Does the psoas move the hip joint?
Like the iliacus, the psoas creates flexion and hip external rotation at the hip joint. This can also contribute to one leg rotating outward when standing or laying down, a tight psoas or iliacus could be the culprit along with the bony structure of your hip and pelvis.
What muscles oppose the iliopsoas (antagonists)?
Antagonists is a name for muscles that does the opposite motion. In this example, the opposing muscles to the hip flexors are those that mostly produce hip extension (kicking the leg behind you). These antagonists are not necessarily bad, they just have the opposite job of the hip flexors. Since the hip flexors are on the front of the body to pull the leg forward, the antagonists are mostly in the back of the body.
The tug-of-war of opposing muscle groups is how the body moves so elegantly. One group of muscles pulls one way while the opposing muscles pull the opposite
direction, both attempting to keep the bones in a precise location in each moment. When the iliacus and psoas are pulling too much, the opposing muscles activate to keep the iliopsoas from winning.
The gluteus maximus and minimus (often called the glute) help pull the leg backward. Quadratus lumborum and low back muscles get cramped and tight when the iliopsoas is tight. The hamstring muscle, attaching directly to the pelvis, plays a mean game of tug-of-war with a tight iliacus. Joining the game, deeper in the pelvis, lives the piriformis muscle. The sciatic nerve runs right underneath it, so when piriformis plays tug-of-war, that nerve is affected.
The obturator internus muscle is another undertreated and undiscovered muscle deep in the pelvis that is quite tight in a lot of people who have tight iliopsoas. This muscle is really close to the back part of the hip joint, similar to how the iliopsoas is close to the front part of the hip joint. They are definitely tugging on each other. The obturator internus and the iliacus are often tight together with issues with the hip joint and the pelvic floor. Obturator internus is part of a larger group of muscles called the deep hip rotators.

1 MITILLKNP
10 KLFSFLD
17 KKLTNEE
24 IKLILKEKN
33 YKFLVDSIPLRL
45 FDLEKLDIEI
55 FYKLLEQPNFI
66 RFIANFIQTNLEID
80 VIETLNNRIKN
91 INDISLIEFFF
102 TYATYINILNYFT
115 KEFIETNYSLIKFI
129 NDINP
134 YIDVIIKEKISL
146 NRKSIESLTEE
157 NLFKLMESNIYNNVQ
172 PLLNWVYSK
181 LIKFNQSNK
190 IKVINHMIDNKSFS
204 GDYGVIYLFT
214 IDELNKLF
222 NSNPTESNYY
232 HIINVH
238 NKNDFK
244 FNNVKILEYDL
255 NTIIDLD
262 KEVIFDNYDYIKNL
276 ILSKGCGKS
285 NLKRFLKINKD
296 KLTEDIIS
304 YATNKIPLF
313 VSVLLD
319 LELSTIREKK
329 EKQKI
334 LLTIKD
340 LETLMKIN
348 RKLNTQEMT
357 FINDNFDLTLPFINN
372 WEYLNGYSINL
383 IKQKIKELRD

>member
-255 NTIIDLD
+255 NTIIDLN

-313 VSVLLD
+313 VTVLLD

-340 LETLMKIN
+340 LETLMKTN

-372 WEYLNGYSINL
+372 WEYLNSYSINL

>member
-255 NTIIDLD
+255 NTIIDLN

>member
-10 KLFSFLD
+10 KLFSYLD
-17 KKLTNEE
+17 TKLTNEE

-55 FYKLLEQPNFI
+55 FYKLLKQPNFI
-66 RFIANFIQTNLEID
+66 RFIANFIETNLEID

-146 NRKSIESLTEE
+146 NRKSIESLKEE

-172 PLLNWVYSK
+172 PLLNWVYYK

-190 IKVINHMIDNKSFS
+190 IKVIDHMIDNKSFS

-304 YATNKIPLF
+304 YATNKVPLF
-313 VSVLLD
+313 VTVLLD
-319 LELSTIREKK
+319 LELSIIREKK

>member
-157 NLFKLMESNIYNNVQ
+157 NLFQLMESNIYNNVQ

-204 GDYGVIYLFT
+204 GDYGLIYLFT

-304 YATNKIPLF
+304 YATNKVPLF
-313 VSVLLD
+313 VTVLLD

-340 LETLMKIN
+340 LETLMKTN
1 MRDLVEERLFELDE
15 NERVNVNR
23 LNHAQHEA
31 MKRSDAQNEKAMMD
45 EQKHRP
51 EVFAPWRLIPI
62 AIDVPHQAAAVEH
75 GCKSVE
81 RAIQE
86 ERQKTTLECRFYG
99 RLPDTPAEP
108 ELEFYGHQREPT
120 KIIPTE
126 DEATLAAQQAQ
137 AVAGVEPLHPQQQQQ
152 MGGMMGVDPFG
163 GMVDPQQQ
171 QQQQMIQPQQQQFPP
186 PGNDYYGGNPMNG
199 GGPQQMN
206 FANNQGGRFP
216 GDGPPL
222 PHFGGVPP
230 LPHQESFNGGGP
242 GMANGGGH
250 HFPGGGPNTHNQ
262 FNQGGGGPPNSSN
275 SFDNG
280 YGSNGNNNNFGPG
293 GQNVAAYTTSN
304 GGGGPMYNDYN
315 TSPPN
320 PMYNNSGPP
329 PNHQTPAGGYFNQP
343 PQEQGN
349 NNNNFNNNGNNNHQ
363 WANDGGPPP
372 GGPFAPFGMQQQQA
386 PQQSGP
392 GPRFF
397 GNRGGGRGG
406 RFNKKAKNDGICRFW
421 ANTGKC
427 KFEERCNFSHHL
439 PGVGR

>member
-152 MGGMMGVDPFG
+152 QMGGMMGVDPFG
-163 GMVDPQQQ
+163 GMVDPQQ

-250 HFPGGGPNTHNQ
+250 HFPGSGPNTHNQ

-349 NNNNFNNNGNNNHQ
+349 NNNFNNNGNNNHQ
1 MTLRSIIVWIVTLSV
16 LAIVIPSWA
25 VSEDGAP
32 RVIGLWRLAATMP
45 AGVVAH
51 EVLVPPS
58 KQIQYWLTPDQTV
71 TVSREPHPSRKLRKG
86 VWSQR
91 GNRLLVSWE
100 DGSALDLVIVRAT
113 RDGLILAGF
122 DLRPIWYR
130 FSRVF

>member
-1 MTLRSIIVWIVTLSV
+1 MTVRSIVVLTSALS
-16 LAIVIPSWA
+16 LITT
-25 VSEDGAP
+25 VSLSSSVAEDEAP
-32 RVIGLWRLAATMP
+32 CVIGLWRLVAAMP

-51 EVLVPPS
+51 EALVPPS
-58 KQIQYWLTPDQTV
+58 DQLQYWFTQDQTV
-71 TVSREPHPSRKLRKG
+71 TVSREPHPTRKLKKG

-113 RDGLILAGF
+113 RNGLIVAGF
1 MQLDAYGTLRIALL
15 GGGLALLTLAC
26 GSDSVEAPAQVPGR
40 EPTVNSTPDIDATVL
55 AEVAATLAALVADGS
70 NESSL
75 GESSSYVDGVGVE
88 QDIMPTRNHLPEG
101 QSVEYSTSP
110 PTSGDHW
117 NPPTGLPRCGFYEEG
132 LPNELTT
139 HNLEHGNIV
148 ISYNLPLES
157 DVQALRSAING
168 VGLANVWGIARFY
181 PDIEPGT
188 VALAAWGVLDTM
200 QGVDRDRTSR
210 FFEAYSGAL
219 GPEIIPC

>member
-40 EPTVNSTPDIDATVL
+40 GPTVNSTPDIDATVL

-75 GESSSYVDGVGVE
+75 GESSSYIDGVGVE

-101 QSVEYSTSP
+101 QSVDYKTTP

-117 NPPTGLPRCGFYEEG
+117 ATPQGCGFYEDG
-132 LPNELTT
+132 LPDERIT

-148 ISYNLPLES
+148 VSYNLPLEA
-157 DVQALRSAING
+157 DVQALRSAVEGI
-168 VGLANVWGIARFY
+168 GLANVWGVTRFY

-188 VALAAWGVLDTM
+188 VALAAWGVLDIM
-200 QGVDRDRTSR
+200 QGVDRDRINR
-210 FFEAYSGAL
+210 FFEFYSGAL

Take a moment to explore the antagonist on the back of your own body. The part of the thigh bone that is on the outside of the hip (greater trochanter) is where a lot of the antagonists attach, like the deep hip rotators, glute, and piriformis. This bone can hurt when those muscles are angry. Following the hip crests to the back of the pelvis, you find two bony knobs that may look like dimples. This is where the pelvic bone (ilium) and the tailbone (sacrum) connect. This is the SI (sacroiliac) joint, near where the other end of the piriformis attaches. The lower back starts in the center between those two bony points. To the side of the tailbone in the soft fleshy part is the bulk of the antagonist muscles. On the back of the thigh is the hamstring muscle. If you sit down on a chair and you put your hands under your bottom you will find two bony points, the “sit” bones, where the hamstring attaches. Moving your fingertips to the inside surface of the sit bones, you’ll find the obturator internus and the space in between the sit bones is the pelvic floor, full of muscles waiting to get tight.
What muscles work with the iliopsoas (synergists)?
There are few other muscles that have a similar job bringing the leg forward with the motion of hip flexion. Muscles that work together are called synergists. When one muscle is overused and tight, it’s not uncommon for the synergists to also be sore and tight.
Pectineus (peck-ti-knee-us) is in the inner thigh. Sartorius goes from the outer hip to the inner knee. Rectus femoris is part of our quadricep, the big muscle on the front of the thigh. Tensor fasciae latae (ten-sir fash-ha lot-a), one of my all-time favorite names for a muscle, attaches to the IT (iliotibial) band on the outside of your leg. Part of the gluteus medius, located on the outside of the hip, also supports the iliopsoas. All of these muscles are hip flexors and support the iliacus and psoas in that motion.